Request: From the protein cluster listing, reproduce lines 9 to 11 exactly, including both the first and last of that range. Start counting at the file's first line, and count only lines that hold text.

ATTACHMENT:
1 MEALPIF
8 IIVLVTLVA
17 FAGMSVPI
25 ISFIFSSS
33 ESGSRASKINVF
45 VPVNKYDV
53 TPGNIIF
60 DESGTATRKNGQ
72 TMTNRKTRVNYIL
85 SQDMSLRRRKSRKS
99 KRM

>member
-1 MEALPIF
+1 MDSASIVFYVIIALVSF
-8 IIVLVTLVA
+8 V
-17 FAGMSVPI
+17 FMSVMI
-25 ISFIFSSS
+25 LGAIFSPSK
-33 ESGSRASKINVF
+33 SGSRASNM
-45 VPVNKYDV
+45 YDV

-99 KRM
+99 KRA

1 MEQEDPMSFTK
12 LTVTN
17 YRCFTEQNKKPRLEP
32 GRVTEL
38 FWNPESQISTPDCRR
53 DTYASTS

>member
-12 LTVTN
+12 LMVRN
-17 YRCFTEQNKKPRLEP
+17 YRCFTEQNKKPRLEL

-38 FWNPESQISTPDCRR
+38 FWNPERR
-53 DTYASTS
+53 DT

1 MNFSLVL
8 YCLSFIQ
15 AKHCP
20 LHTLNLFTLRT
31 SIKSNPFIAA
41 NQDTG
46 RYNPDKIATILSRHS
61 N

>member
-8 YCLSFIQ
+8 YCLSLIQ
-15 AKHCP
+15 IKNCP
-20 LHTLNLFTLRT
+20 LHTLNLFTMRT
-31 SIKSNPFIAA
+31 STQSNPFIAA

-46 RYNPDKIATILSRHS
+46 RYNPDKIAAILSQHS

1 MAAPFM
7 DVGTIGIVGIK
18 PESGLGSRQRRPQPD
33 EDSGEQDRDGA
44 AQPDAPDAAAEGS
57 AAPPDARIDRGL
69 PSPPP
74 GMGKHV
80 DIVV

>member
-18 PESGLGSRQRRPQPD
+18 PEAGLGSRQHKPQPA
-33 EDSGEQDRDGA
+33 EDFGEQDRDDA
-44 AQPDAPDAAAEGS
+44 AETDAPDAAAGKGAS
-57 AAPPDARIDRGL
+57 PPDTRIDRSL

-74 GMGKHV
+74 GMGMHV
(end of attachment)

72 TMTNRKTRVNYIL
85 SQDMSLRRRKSRKS
99 KRM